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Calabrese advocates for transit funding at Statehouse

Joe Calabrese, CEO and General Manager of the Greater Cleveland Regional Transit Authority (RTA) advocated for more transit funding in testimony on Feb. 16 at the Statehouse.

"RTA is the largest public transportation agency in Ohio. My employees, who reside in 16 of Ohio counties, serve approximately 50 million customers each year in Cuyahoga and several neighboring counties," said Calabrese in his address.

"Public transit in Ohio is a $900 million industry that supports many manufacturers, suppliers and jobs.

Public transit gets workers to work, students to school, connects important destinations, drives economic development and provides mobility to many Ohioans who have no other mobility option due to economic realities or disabilities."

Read his comments in their entirety here.
 

Vibrant City Awards attract sold-out crowd, celebrate urban champions

On Tuesday, over 500 guests gathered at the Victory Center in the Health-Tech Corridor for the first-ever Vibrant City awards, hosted by Cleveland Neighborhood Progress.

CNP President Joel Ratner told the crowd, “The facts are there. Data shows that our region is gaining brains and income, our city schools are making terrific improvements, and Cleveland’s population loss is ending. We are headed into an era of exciting growth.”

City of Cleveland Community Development Director Daryl Rush was honored with the inaugural Morton L.Mandel Leadership in Community Development Award.

Other recipients were:

CDC Catalytic Project/Program Award
Fairfax Renaissance Development -- Intergenerational housing

Urban Realtor Award
Keith Brown and Dave Sharkey – Progressive Urban Real Estate

Developer Award
Keith Sutton and Dave Territo, Sutton Builders

Neighborhood Branding & Marketing Award
Downtown Cleveland Alliance – You and Downtown Video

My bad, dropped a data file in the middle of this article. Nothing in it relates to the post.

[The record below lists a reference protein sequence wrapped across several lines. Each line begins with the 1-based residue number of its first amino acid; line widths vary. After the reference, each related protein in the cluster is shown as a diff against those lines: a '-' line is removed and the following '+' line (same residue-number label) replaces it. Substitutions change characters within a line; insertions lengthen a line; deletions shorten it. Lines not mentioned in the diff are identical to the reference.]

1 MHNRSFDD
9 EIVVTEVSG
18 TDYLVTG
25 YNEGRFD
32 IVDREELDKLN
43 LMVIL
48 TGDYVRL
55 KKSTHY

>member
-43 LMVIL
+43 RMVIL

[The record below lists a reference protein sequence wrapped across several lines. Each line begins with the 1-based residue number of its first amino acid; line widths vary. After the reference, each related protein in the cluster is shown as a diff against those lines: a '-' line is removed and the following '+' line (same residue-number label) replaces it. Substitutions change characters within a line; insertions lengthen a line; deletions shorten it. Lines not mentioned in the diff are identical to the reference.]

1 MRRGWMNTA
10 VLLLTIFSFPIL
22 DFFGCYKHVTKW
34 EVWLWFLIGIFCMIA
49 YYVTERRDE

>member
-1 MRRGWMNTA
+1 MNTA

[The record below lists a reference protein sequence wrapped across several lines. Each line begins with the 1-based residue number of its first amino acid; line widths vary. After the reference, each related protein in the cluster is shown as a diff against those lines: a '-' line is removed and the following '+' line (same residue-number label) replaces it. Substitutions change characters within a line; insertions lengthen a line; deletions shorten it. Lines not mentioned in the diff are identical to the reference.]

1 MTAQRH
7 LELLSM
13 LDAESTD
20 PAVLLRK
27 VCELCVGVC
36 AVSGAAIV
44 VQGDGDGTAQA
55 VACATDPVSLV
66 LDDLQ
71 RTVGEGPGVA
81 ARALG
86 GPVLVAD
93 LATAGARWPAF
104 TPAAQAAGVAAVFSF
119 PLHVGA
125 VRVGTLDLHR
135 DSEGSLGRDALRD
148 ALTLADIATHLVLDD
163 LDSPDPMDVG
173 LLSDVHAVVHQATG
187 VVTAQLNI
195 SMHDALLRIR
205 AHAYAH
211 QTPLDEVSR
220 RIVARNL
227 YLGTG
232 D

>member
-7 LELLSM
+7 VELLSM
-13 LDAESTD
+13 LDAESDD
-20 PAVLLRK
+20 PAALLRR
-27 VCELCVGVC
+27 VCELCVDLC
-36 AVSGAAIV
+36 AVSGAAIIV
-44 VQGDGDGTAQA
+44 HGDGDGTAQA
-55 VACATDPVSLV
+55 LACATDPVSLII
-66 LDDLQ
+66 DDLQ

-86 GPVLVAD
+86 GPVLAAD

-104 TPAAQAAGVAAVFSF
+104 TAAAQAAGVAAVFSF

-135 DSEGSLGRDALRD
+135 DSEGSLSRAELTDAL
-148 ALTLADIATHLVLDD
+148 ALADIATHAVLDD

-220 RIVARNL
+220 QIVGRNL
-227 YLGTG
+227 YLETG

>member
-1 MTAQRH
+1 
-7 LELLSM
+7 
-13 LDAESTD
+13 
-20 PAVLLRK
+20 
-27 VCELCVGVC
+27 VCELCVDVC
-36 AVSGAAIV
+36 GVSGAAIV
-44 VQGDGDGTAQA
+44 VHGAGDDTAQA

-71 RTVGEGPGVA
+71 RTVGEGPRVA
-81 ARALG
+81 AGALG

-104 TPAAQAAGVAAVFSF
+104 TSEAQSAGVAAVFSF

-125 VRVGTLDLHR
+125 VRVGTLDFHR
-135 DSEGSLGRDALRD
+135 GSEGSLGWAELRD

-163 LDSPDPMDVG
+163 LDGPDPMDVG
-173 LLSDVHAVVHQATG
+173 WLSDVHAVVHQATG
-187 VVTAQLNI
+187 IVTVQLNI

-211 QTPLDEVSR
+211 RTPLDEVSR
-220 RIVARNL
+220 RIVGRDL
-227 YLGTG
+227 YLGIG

Community Collaboration Award
Gordon Square Arts District (DSCDO, NWT, CPT)

Corporate Partner Award
Third Federal Saving

Travel + Leisure readers rank Cleveland one of America's best food cities

"The rust belt city offers some old-fashioned, even old-world, charms. Readers ranked it at No. 5 for its rich food halls, like West Side Market—with spices, baked goods and delis—which dates back to 1912, when it catered primarily to the city’s immigrants."

Read the full story here.
 

city club ceo asks: can cleveland overcome its race problem?

"As chief executive of the City Club of Cleveland—a 102-year-old institution created to foster dialogue about local, national and international issues—I often find myself in the midst of conversations about the city. So when I—a white guy—am in a meeting about policing or witnessing the inability of some white people here to understand why Tamir’s death catalyzed such vocal and visible protests, I remember what a divided city this really is."

Read the full story here.

country living names cleveland flea one of the 7 best flea markets

"Not your average flea market, this pop-up event serves as a business incubator for small businesses and has helped spur development in the neighborhoods where it's held."

Read the full story here.

healthline cited as model of bold, beautiful bus rapid transit

"Unlike standard bus stops, which are situated along the curb on opposite sides of a street, BRT stations function better in the center. There are practical reasons for this design, the biggest being that it's cheaper to build one nice station per stop than two. But it all comes back to presenting BRT more as a train platform than a bus stand (below, a rendering of a central station in Vientiane, Laos, and a finished one on the HealthLine BRT in Cleveland)."

Read the full story here.

mayor jackson announces plans to introduce $100m bond to city council

Cleveland Mayor Frank Jackson announced this week that on Monday, December 8th, his administration will be "introducing to Cleveland City Council an ordinance for a $100 million bond as an investment in the future of the City of Cleveland."

The bond, the city stated in a press release, will be used to invest in four areas: roads and bridges, the city’s emergency response fleet, city-owned facilities and new neighborhood projects.

According to the release, the Jackson administration believes it can stimulate investment in neighborhoods beyond those usually cited as examples of success -- such as Ohio City and University Circle -- and especially areas that have not alrady seen recent private development.

"The final $25 million will go towards new city neighborhood projects and investments outside of the city’s central business district," the press release states. "Previous public investments in city neighborhoods have resulted in positive private investment occurring; however, some neighborhoods, in spite of public investments, have not seen equal private investment."